A massive federal offshore drilling lease sale in Alaska has, once again, proven wildly unpopular among fossil fuel companies.
Despite at least one lawsuit and fierce opposition from environmental groups, almost a million federally owned acres of Alaska’s Cook Inlet were put up for auction for oil and gas drilling at the end of 2022. That lease sale, numbered 258 and previously canceled, was revived by Joe Manchin.
The West Virginia Senator and coal baron made Lease Sale 258 into a bargaining chip, refusing to vote for the climate-focused Inflation Reduction Act unless the fossil fuel auction was mandated by the bill. And he got his way. The IRA passed but included multiple provisions tying future expansion of wind and solar energy to the continuation of oil and gas drilling—including the re-opening of Lease Sale 258. In response, multiple conservation organizations sued the Interior Department and Bureau of Ocean Energy Management, but the sale went forward anyway.
Yet not even Manchin’s concerted efforts could change a fundamental truth about the land and water up for grabs in the Cook Inlet: nobody really wants to drill there. The initial lease sale was canceled by the feds, not out of concern for the endangered beluga whales that reside there nor the vibrant and sensitive estuarine ecosystem, but because of “lack of industry interest,” as a Department of Interior spokesperson told Earther back in May.
Un-canceling the sale didn’t make it anymore appealing. Just one company, Hilcorp Alaska LLC, submitted a bid at the auction. It offered $63,983 for a single block of the 193 total up for grabs. Someone at BOEM had to draft up this very official, three-page document just to note the lone Hilcorp bid. Contrast that with the next most recent federal offshore auction: A 2021 lease sale in the Gulf of Mexico that attracted 33 companies bidding on a total of 308 tracts.
In a transparent act of political posturing, Manchin held a whole package of federal legislation hostage over a fossil fuel auction that even fossil fuel companies don’t care about. “Lease Sale 258 was a flop,” said Erik Grafe, an attorney with Earthjustice and one of the lawsuit plaintiffs, in a statement. “This is good news for the climate and...the result should stiffen Interior’s spine to stop leasing our public lands for fossil fuel,” he added.
Now, BOEM will conduct a 90-day evaluation process to determine if Hilcorp’s offer constitutes fair market value. Then, the single plot will likely be added to the company’s Cook Inlet holdings. From there, it’s unclear what will happen to the land.
Hilcorp is already the largest fossil fuel corporation operating in the Cook Inlet basin, and it is the only company to have bought up federal leases within the inlet itself. The company holds 14 pre-existing federal inlet leases, which it acquired in an earlier 2017 Bureau of Ocean Energy Management sale. Yet, more than five years on, the company still hasn’t submitted any exploration plans for those 14 plots, according to a report from the Alaska Beacon. It’s leased them but hasn’t begun developing them. Earther reached out to Hilcorp with questions about its federal leases in the Cook Inlet but did not immediately receive a response.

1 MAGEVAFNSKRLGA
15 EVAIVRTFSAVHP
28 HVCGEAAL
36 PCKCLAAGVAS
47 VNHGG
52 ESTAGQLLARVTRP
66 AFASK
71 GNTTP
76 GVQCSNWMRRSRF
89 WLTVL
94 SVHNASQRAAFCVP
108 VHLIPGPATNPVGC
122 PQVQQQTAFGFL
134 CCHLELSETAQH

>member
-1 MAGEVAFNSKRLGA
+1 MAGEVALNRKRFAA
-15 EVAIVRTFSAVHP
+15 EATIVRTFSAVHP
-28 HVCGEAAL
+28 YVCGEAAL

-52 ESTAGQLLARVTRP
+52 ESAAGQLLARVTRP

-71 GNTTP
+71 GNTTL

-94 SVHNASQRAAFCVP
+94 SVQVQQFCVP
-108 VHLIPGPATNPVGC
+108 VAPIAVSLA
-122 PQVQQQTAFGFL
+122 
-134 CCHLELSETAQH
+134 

Even prior to 2017, the Cook Inlet leases were unpopular. The Alaska Beacon also reported that a 2004 federal lease sale in the Cook Inlet drew no bids, and a 1997 auction attracted only two.
The geology of the federally owned land in the Cook Inlet isn’t ideal for fossil fuel extraction, energy economist Roger Marks told Alaska Public Media. “All the production that’s ever occurred in Cook Inlet going back to the 1950s has been on state acreage,” he said. “The geology on state acreage is good. Just under federal acreage, not good.”
Plus, the region’s climate likely doesn’t help. “It’s a harsh environment to operate in due to weather, darkness, ice and other conditions which makes the numerous harms inherent in offshore drilling even riskier,” wrote Kristen Monsell, a senior attorney at the Center for Biological Diversity and another of the lawsuit plaintiffs, in a May 2022 email to Gizmodo. That added risk has led to excess pollution, according to Monsell. On the state and other land that Hilcorp does operate in, the company “has had numerous oil spills and gas leaks in the Inlet from platforms and pipelines; and problems with trying to stop them from actively spilling or leaking due to ice,” she added.
Though Hilcorp might be a lesser-known name among fossil fuel giants, the company does far more than its fare share of harm. Beyond damage in the Cook Inlet, Hilcorp is the single largest methane polluter in the U.S., according to a 2021 New York Times analysis. But the company remains our federal government’s loyal lessee.
It is a small bit of climate good news that Hilcorp was the only company interested in Lease Sale 258, and it’s worth celebrating that most of the Cook Inlet remains un-drilled. But more federal holdings are set to be auctioned off to fossil fuel companies in 2023, in areas far more desirable for drilling than the Cook Inlet. Two embattled Gulf of Mexico sales (259 and 261) are set to go forward this year, also thanks to Manchin’s IRA meddling. If want to avoid the worst consequences of ongoing climate change, continued fossil fuel leases need to end. We’re barreling toward environmental catastrophe, and there is no path forward to a stable and sustainable Earth that includes more oil and gas development.